Lindsey Dillon, Christopher Sellers, and the Environmental Data and Governance Initiative (EDGI) conclude the “Just Environments” series with a sobering look at the Trump administration’s dismantling of environmental agencies. In response to these threats, EDGI has been working to protect federal environmental data, monitor government websites, and analyze the impact of proposed policy changes. Crucially, EDGI calls for “environmental data justice”—a rethinking and remaking of environmental data and governance practices that combines grassroots monitoring with digital technologies.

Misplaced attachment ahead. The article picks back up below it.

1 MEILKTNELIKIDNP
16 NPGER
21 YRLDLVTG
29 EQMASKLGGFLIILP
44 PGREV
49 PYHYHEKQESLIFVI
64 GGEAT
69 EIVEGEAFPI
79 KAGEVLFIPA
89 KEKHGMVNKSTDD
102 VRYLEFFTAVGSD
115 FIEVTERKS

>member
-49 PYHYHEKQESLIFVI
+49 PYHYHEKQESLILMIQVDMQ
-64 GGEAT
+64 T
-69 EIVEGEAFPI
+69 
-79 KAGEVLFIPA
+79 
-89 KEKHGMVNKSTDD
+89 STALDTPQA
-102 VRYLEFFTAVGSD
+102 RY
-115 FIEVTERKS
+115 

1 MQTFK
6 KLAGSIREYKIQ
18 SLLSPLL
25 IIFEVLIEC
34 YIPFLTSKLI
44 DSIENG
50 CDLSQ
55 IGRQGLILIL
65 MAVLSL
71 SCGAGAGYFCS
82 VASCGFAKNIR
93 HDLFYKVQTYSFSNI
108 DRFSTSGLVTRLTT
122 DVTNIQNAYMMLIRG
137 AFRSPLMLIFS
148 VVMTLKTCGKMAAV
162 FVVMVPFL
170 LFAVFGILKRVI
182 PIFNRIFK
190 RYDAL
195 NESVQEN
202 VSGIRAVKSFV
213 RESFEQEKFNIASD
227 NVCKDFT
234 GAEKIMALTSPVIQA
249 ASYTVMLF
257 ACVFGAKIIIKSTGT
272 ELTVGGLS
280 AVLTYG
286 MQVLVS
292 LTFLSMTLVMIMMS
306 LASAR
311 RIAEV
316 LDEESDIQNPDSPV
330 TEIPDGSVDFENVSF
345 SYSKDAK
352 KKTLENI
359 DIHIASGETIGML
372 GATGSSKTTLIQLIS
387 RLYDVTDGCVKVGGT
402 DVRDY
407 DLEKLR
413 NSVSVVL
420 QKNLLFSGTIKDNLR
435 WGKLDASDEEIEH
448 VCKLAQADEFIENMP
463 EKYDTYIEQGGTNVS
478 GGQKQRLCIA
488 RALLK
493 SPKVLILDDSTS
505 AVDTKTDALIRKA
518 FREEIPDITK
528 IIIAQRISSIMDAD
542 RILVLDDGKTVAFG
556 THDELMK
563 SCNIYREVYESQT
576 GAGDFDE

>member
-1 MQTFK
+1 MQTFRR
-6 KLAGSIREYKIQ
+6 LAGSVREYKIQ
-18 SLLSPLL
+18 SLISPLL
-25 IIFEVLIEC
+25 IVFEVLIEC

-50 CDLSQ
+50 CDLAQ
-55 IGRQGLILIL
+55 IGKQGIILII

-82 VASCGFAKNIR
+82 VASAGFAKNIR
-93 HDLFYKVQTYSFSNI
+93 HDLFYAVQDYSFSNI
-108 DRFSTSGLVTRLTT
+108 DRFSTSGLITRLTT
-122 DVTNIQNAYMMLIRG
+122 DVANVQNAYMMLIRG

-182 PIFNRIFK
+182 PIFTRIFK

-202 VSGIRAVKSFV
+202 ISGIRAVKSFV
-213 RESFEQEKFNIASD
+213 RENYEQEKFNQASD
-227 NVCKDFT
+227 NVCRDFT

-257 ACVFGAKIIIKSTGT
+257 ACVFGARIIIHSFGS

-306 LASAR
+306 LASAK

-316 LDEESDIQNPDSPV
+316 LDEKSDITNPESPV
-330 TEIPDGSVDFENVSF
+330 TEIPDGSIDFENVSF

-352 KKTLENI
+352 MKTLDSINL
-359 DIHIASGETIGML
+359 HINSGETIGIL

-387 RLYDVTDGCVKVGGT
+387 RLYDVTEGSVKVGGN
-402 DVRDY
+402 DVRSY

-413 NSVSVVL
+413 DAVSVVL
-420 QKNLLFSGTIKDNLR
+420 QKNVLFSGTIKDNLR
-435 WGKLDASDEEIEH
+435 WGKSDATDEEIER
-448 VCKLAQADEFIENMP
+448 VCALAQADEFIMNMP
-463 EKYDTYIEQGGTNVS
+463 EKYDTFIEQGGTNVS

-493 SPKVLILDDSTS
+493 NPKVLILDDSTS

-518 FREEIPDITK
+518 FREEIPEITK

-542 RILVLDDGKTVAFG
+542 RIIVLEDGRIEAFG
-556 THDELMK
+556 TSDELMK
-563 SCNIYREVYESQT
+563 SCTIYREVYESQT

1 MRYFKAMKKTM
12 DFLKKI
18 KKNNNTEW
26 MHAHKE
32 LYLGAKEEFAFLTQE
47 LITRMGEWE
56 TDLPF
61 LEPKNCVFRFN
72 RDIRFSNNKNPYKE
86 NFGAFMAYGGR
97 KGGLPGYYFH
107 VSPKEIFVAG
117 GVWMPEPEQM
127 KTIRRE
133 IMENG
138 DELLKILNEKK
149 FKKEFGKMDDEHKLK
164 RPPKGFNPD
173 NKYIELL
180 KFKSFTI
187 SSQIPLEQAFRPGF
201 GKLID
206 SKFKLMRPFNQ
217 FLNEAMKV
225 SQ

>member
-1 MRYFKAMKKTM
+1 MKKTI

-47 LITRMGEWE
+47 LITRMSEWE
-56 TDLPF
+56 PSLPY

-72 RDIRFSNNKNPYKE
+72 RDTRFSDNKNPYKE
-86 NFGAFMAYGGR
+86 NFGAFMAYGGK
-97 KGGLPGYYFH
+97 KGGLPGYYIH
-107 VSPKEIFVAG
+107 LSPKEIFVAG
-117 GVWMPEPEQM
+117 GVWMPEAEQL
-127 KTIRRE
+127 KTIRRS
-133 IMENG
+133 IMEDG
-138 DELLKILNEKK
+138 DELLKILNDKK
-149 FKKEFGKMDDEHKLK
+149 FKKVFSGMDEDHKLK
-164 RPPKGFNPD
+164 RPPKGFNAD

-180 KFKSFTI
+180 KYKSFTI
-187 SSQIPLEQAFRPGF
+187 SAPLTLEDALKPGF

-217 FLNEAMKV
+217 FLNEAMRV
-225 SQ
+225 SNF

Christopher Sellers is professor of history and director of the Center for the Study of Inequalities, Social Justice, and Policy at Stony Brook University. His work has delved into the history of environment and health, of cities and industries, and of inequality and democracy, with a focus on the United States and Mexico. A specialist in oral histories as well as the history of environmental politics, he helped found EDGI and serves on its Steering Committee, headed up much of its interviewing initiative, and was lead “wrangler” and author of EPA Under Siege: Trump’s Assault in History and Testimony, the first entry in EDGI’s 100 Days and Counting report series, as well as contributor to its working group on Capacity and Governance.